Analysis Of Martin Luther King Jr.'s I Have A Dream Speech

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On August 28, 1963, around 250,000 individuals had listened to Martin Luther King Jr.’s I Have a Dream speech at the Lincoln Memorial. This speech was addressed to the nation, specifically segregationists and the government, about Martin Luther King Jr.’s dream of abolishing the line between the white and black races for good. King had oftenly repeated himself in his speech many times. Doing so emphasized the importance of his ‘dream’. King references the Gettysburg Address that was written by Abraham Lincoln in 1863. “Five score years ago a great American in whose symbolic shadow we stand today signed the Emancipation Proclamation.” (King 1). At the end of the speech, he mentions major disputes in history that makes us who we are today. “...we will be able to speed up that day when all of God's children, black men and white men, Jews and Gentiles, Protestants and Catholics, will be able to join hands and sing…” (King 6). Martin Luther King Jr. used figurative language such as metaphors, allusions, and repetition in his speech to create a lasting impact in our nation that fought segregation. Martin Luther King Jr. had created a lasting…show more content…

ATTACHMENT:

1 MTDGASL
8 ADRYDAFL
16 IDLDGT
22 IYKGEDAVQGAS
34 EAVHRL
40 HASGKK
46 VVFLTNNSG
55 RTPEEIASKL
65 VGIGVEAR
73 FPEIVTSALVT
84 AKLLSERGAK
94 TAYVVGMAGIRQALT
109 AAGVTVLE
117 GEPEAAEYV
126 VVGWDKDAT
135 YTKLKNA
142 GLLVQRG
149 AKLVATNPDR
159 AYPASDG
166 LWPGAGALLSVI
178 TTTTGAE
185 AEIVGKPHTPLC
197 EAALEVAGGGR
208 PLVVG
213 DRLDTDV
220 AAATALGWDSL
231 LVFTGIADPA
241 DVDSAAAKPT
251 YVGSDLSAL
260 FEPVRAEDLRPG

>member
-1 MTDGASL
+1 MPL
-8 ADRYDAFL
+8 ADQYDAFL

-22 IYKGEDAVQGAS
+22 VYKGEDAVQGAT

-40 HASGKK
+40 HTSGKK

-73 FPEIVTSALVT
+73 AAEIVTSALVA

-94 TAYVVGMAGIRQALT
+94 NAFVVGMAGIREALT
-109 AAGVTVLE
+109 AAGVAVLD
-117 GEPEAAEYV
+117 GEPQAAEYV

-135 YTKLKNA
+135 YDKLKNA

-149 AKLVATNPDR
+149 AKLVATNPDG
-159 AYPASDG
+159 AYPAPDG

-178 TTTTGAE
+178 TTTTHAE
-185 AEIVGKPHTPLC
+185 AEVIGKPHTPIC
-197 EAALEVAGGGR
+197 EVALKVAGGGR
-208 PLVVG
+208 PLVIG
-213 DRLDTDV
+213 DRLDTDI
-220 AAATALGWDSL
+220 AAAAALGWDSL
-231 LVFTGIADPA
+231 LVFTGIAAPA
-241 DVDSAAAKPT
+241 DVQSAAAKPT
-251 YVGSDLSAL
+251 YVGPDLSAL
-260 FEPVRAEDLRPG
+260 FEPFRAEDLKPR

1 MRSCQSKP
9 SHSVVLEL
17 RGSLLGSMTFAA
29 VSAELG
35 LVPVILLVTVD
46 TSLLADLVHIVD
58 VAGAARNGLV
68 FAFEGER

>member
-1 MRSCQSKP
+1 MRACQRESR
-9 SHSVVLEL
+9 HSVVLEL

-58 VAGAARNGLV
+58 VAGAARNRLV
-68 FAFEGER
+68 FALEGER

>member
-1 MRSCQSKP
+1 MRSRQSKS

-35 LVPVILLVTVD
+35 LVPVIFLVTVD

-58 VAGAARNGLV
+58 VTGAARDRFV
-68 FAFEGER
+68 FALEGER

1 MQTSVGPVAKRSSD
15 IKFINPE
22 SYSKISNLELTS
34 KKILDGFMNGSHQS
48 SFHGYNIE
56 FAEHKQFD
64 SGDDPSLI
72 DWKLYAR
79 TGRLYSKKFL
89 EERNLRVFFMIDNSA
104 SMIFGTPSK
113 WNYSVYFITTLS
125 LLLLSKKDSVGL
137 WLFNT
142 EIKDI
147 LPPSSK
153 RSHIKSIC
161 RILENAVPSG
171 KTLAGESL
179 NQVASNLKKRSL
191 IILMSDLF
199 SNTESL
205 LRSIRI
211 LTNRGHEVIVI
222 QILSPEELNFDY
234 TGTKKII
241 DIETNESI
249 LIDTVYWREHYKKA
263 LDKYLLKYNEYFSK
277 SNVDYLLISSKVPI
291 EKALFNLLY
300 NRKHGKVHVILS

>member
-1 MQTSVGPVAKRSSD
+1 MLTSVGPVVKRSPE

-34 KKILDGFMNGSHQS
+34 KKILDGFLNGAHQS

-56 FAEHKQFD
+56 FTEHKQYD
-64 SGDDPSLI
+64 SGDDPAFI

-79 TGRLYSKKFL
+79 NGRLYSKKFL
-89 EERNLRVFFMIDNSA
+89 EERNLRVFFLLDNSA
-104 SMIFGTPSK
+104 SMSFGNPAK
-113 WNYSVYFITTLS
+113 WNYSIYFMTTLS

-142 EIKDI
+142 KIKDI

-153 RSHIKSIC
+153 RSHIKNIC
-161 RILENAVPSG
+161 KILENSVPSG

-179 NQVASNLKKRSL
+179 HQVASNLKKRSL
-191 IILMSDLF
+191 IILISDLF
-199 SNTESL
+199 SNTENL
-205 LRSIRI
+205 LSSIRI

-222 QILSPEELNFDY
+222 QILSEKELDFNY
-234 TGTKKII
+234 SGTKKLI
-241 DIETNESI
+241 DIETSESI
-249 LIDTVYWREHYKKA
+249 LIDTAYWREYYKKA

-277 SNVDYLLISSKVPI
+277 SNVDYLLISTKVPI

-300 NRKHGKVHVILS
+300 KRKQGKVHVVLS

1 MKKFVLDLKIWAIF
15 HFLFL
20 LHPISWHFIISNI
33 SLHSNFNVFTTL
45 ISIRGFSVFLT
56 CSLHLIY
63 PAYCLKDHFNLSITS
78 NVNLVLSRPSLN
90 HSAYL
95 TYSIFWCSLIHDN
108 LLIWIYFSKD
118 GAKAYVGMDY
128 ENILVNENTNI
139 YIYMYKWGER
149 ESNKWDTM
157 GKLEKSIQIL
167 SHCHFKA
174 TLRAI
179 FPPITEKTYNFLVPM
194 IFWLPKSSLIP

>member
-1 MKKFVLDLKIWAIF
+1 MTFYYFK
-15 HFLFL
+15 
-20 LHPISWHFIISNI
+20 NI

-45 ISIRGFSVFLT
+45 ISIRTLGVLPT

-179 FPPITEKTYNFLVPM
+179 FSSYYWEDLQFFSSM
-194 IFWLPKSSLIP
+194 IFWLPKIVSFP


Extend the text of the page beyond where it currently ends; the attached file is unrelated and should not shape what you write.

The usage of that element emphasized the importance and purpose of his address. He puts the most stress on using the term ‘I have a dream…’, “ I have a dream ... I have a dream that one day in Alabama, with its vicious racists, with its governor having his lips dripping with the words of interposition and nullification…” (King 5). Another example is when he speaks, “I have a dream today ... I have a dream that one day every valley shall be exalted, every hill and mountain shall be made low” (King 5). King also speaks of ‘letting freedom ring’, “So let freedom ring from the prodigious hilltops of New Hampshire” (King 5). He also says, “Let from ring from the heightening Alleghenies of Pennsylvania” (King
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